NORTH, George Augustus (1757-1802).

Published in The History of Parliament: the House of Commons 1754-1790, ed. L. Namier, J. Brooke., 1964
Available from Boydell and Brewer



24 Apr. 1778 - 1784
1784 - 1790
16 June - Dec. 1790
21 Dec. 1790 - 5 Aug. 1792

Family and Education

b. 11 Sept. 1757, 1st s. of Frederick, Lord North.  educ. Eton 1766-74; Trinity, Oxf. 1774.  m. (1) 24 Sept. 1785, Maria (d. 23 Apr. 1794), da. of Hon. George Hobart, 1da.; (2) 28 Feb. 1796, Susan, da. of Thomas Coutts, banker, 2da.  suc. fa. as 3rd Earl of Guilford 5 Aug. 1792.

Offices Held

Comptroller of the Queen’s Household, 1781-4; under-sec. of state for Home affairs Apr.-Dec. 1783.


George North inherited many of his father’s qualities and something of his appearance. The 3rd Lord Holland wrote about him:1

He was of an indolent, careless disposition, easily satisfied with his company, averse to, if not incapable of, any extraordinary exertion of mind ... Yet he had many of the qualities requisite to form a leading public man—high honour, great frankness, a sound understanding, considerable talents for public speaking, and a temper more conciliatory than any man, Mr. Fox excepted, among the leaders of Opposition ... Even in wit and humour, though confessedly inferior to Lord North, he was by no means deficient.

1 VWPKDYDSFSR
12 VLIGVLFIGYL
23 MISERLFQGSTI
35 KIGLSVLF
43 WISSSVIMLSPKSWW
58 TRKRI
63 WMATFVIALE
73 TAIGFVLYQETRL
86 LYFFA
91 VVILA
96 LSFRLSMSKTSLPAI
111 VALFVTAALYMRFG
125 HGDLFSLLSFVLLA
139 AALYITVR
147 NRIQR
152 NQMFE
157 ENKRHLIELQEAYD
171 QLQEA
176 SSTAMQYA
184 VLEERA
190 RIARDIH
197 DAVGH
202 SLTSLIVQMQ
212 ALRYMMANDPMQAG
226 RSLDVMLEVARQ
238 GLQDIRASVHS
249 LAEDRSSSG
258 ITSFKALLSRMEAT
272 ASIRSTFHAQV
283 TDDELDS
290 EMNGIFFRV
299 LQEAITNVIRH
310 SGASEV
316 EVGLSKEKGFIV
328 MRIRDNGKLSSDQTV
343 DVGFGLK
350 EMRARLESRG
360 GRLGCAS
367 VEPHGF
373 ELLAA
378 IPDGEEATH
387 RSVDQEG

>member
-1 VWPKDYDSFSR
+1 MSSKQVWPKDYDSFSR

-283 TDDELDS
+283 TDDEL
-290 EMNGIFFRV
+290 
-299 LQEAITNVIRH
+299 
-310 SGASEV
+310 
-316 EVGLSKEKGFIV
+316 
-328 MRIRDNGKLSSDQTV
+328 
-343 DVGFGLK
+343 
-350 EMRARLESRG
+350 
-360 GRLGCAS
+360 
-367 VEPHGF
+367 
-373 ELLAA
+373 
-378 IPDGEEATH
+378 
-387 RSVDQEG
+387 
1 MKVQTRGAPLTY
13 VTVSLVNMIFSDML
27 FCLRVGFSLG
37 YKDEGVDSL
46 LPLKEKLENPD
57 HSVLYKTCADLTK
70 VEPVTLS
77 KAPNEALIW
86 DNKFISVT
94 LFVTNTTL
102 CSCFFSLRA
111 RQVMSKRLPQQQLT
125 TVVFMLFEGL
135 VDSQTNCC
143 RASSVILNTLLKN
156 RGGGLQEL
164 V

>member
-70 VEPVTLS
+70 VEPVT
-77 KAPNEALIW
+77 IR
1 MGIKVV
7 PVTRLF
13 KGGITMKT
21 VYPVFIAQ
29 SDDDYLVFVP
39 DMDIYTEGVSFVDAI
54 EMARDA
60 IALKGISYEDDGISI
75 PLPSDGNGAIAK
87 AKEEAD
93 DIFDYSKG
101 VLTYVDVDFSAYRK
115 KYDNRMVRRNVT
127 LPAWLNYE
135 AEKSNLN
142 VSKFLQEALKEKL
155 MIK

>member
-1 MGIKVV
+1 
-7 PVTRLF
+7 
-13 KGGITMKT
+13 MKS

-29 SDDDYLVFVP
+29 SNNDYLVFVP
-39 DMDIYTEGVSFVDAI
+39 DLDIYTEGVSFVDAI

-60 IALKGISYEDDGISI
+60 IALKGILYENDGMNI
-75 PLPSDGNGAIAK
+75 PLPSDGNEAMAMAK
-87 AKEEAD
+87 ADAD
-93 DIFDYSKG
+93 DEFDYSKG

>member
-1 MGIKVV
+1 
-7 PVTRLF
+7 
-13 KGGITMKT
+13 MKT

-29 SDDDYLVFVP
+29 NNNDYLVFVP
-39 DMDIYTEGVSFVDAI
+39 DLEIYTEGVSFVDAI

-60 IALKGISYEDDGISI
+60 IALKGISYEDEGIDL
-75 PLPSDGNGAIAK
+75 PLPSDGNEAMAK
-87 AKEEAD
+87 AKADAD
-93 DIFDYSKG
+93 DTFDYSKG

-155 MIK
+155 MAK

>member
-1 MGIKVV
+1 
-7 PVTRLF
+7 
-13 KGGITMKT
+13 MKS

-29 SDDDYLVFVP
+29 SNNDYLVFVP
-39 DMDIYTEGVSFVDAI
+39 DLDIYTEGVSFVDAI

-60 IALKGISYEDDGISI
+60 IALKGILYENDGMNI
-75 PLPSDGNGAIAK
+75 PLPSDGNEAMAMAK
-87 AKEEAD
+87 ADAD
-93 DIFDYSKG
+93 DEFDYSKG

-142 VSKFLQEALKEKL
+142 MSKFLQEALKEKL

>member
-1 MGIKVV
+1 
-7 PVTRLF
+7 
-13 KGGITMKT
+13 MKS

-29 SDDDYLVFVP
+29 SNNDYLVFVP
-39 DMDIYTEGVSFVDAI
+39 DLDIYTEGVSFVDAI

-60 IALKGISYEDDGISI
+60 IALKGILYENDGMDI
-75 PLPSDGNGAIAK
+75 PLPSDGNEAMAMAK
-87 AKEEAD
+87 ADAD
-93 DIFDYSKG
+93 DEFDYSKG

His first constituency was the Treasury borough of Harwich. His boon companions during his father’s Administration were members of the Opposition, and in 1783 he took a leading part in bringing about the Fox-North Coalition. He was one of the commissioners appointed in Fox’s East India bill. At the general election of 1784 he had some difficulty in finding a seat. Harwich was barred to him, and he was mentioned for Cricklade, Petersfield, and Wells, before being returned for Wootton Bassett on the interest of his relatives, the St. Johns. For the remainder of his life he was a strong supporter of Fox, and in 1787 was appointed one of the managers of Warren Hastings’s impeachment. So long as his father was in the Commons, George North was in the shadow and spoke rarely; but after 1790 he more frequently took part in debate.

He died 20 Apr. 1802.

Ref Volumes: 1754-1790

Author: J. A. Cannon


  • 1. Mems. of the Whig Party, 87.